Rohr Aircraft Memories -- Riverside
a website for Rohr Retirees and Former Employees
Welcome to the Rohr Aircraft Memories website. This website was a project, that came about from an interest in reconnecting former Rohr employees with each other, in the spring of 2006. The purpose of this website was to collect memories, stories, photographs and history from those that worked at Rohr Aircraft (Rohr Industries, Inc.) in Riverside, California, but it has quickly expanded to include all Rohr plants. Rohr, Inc. was acquired by The BF Goodrich Company in December of 1997 (Goodrich Corporation), and then subsequently UTC and Collins Aerospace.
Riverside was "predominately a retirement and agricultural area, and surrounding the city were some of the finest citrus groves in the state (Austin, 1969, p. 59).
Rohr Riverside opened in 1952 and was located at 8200 Arlington Avenue in Riverside, California, on the west side of Arlington Avenue. This second Rohr plant placed greater emphasis on design and engineering, research, and diversity of products. New customers were also added (Austin. 1958. “18 - and Still Growing: New Orders and Expanded Facilities Send Year’s Sales to Record Total”).
Rohr purchased 80 acres of land that had previously been part of a 20,000 acre property owned by Willits J. Hole which was originally the Rancho La Sierra Sepulveda. Specifically it was the "D" Ranch where beans, alfalfa, figs, oats and barley were raised. Rohr's office and warehouse building was originally a temporary wooden building of Camp Anza's army training camp during World War II at that location also. (Pruett, 1973; Austin, 1969).
Rohr broke ground on their new building in July of 1952. City, county and chamber of commerce officials were invited. A luncheon at the Mission Inn was held where Rohr executives shared with Riverside residents information about their moderate sized plant. Rafter-high tumbleweeds had to be removed, and the wheat crop had to be harvested bringing in the first income of $90. Six months later "the first Riverside made power packages" were shipped to Boeing in Seattle (Austin, 1969; Greater Riverside Chambers of Commerce, September 1982).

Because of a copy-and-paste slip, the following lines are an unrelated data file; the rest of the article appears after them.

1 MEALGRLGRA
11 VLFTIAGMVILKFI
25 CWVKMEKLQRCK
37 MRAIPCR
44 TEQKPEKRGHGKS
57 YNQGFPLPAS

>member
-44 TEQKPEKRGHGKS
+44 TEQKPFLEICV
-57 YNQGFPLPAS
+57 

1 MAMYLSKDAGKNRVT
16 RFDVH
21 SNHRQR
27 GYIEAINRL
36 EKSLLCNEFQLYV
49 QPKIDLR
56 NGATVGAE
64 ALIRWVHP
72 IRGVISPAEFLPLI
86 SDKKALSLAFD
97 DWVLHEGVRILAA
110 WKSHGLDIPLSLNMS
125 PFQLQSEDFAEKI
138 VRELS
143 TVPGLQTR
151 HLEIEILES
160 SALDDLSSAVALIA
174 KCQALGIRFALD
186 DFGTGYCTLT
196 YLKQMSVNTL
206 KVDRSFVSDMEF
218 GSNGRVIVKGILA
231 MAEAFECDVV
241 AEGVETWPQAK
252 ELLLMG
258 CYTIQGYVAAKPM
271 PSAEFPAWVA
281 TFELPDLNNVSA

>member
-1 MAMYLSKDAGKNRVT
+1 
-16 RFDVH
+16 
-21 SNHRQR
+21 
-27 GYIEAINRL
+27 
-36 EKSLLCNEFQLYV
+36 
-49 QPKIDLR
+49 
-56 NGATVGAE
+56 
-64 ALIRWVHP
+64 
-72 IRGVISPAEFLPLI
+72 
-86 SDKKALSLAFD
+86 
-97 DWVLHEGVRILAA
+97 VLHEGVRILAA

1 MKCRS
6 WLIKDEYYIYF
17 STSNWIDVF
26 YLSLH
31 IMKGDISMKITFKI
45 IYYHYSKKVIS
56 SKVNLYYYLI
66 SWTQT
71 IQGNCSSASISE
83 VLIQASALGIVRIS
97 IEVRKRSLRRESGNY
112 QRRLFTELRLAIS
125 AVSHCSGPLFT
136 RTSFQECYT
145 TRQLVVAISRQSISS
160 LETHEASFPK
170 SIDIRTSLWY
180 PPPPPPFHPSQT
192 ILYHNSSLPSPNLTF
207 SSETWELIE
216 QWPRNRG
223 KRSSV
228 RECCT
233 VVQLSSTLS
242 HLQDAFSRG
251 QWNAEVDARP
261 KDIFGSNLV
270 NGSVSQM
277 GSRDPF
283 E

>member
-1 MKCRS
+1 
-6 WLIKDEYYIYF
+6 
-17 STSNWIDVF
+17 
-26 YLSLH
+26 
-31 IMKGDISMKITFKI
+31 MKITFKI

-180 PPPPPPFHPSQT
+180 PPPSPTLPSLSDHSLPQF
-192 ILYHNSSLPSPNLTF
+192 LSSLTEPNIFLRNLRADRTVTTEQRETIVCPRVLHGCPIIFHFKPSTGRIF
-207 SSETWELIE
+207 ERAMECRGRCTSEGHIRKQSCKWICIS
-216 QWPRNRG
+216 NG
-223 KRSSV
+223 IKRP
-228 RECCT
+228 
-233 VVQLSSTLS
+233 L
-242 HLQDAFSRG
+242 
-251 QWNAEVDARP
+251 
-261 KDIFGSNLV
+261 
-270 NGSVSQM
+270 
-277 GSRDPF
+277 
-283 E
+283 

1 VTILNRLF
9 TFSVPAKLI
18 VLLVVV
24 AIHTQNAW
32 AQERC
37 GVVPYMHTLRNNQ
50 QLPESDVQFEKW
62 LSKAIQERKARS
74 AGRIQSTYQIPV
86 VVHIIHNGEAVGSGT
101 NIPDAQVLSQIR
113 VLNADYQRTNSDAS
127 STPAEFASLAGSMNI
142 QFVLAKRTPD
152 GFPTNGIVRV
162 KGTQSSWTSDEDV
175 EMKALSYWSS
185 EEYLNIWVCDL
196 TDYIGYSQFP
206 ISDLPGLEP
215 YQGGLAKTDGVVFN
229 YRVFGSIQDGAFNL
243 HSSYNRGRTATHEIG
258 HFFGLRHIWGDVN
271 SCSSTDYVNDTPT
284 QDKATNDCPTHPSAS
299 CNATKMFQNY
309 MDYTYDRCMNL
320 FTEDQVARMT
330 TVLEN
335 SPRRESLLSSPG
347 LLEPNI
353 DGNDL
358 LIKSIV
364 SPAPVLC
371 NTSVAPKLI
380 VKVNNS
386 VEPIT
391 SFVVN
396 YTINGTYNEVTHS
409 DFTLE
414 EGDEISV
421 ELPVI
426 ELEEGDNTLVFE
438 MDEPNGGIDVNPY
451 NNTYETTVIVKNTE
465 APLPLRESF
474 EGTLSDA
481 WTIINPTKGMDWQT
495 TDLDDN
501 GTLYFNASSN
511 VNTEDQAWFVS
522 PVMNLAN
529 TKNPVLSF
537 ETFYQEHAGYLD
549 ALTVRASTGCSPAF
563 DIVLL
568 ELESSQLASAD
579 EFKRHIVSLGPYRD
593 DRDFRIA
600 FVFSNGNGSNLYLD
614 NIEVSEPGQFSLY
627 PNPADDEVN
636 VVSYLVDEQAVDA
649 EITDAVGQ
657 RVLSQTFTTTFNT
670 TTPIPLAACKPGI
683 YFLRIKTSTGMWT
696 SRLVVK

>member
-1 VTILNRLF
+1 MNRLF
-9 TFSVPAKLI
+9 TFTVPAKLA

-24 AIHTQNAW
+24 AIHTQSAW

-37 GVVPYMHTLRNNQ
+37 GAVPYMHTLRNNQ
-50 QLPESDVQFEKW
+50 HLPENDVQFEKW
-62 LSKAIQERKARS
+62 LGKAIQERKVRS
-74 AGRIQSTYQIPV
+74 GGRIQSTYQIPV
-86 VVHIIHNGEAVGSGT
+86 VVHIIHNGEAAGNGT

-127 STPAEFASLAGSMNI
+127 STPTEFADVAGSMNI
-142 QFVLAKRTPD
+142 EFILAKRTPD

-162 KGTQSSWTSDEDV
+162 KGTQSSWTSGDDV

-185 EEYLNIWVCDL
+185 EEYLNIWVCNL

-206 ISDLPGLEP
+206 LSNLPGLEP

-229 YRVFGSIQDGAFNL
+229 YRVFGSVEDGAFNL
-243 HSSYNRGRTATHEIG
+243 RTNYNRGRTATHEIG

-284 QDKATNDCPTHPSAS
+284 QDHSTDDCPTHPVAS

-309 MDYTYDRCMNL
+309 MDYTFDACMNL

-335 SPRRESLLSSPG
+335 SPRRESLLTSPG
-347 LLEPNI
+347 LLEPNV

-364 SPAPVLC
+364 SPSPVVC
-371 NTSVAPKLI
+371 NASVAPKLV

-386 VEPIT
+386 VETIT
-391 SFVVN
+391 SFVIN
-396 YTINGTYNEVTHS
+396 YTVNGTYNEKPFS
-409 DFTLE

In January of 1955 the union called a strike which lasted 6 weeks (Austin, 1969).
The July-August, 1958 issue of Rohr Magazine stated that Rohr Riverside "specializes in adhesive bonding of aluminum and magnesium" and employed 4,400 on 82 acres. Metal bonding facilities increased due to increasing demand for stainless steel honeycomb. New facilities included "two three-tier autoclaves" "equipped with automatic recording and programming controls and services by an automatic loader," and a "separate building for bonding operations" (Austin. 1958. “18 - and Still Growing: New Orders and Expanded Facilities Send Year’s Sales to Record Total”).
Rohr Riverside "established a reputation for leadership in the field of adhesive bonding of metals" (Austin. 1960. “Out of the Celery Fields: A New Concept Creates an Industry”). Aluminum honeycomb was produced in large volume at the Riverside plant for the Boeing 707, KC-135 and B-52 (Barron's, 1960, p. 35).
The Arlanza area was annexed to Riverside in 1961 (Patterson, 1964).
The Hall of Giants building, home of the Space Products Division, was completed in 1964. The building is 7 stories in height with a single floor. The tall building accommodates large machines and products that are built there (Houser, Summer 1965, p. 17).